Phytoplankton are the base of the marine food chain and include several harmful algal species that impact the seafood sector and potentially humans. An expansion of the phytoplankton growth season has been observed for some species in Irish waters. Diatom cell abundance has increased nationally while many dinoflagellates have declined in terms of monthly cell abundance. Significant regional variation in some of the trends is observed. Alexandrium species have increased from June to August and their geographic range has extended around the south west coast in recent years. Karenia mikimotoi blooms appear to occur slightly later in the year when comparing the most recent decade with 2001 to 2010.
Commercial Fisheries
Chapter 06: Commercial Fisheries
There are many significant commercial fisheries in the Irish Exclusive Economic Zone (EEZ) with stock trajectories varying by species. Declines in over-exploited stocks may be further exacerbated by climate change however, disentangling climate effects from other pressures, including fishing, remains a challenge. There is evidence of increasing Lusitanian (warm water) species southern Irish waters which may allow for new fishing opportunities e.g. boarfish and anchovy. Increases in some species may be due to natural long-term fluctuations in abundance, e.g. snake pipefish. It is imperative that new and existing fishing opportunities are managed effectively and sustainably.
Chapter 07: Seabirds
Half of all seabird species globally have declining population trends. Eighty-nine percent of seabirds affected by climate change are also affected by other threats e.g. overfishing, incidental capture, hunting/trapping and disturbance. Similar to fisheries, it is difficult to disentangle the precise effects of each threat on the seabird population. Northward shifts in the copepod prey of sandeels have been observed with important implications for the diet of many seabird species. Sea level rise is likely to impact populations such as Little Terns and Ringed Plover that nest on coastal beaches.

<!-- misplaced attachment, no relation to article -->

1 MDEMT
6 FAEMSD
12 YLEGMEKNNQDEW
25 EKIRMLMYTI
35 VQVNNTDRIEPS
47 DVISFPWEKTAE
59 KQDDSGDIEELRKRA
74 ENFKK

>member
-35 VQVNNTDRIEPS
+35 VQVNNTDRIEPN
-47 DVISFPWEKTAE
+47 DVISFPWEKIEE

Chapter 08: Land Ocean Aquatic Continuum
Ireland’s land mass is connected to the surrounding ocean therefore, the terrestrial and ocean environments should be studied in tandem. The terrestrial ecosystems of Ireland are strongly coupled to variability in the ocean, particularly in terms of hydrology. The Marine Institute Burrishoole catchment provides an ideal natural laboratory for such research. Comparison of CO2 levels in Lough Feeagh and Lough Furnace show that Lough Furnace emits far less CO2 than Lough Feeagh and can be a net sink of CO2 at certain times of the year. Regional inputs of nutrients and carbon from watersheds should be coupled with scenarios of global CO2 emissions to assess local impacts on coastal ecosystems.
Regional & Local Downscaled Models
Chapter 09: Regional & Local Downscaled Models
While this report is primarily focused on the current state of the ocean, this chapter is dedicated to summarising some of the key marine climate projections for the 21st century.
  • Wave heights
  • Mean sea level
  • Sea surface temperatures
  • Stratification of the Celtic Sea water column
  • Salinity
Marine Infrastructures
Chapter 10: Marine Infrastructures & Programmes for Monitoring Essential Ocean Variables
The Essential Ocean Variables (EOVs) that form the basis for many of the chapters in this report are collected by an array of marine infrastructures and monitoring programmes in Irish waters. Marine infrastructure includes marine platforms or observatories and land based specialised equipment and laboratories. These infrastructures are key to gathering long-term evidence in a changing climate and require specialised training, knowledge and skill to operate to ensure they are operated correctly.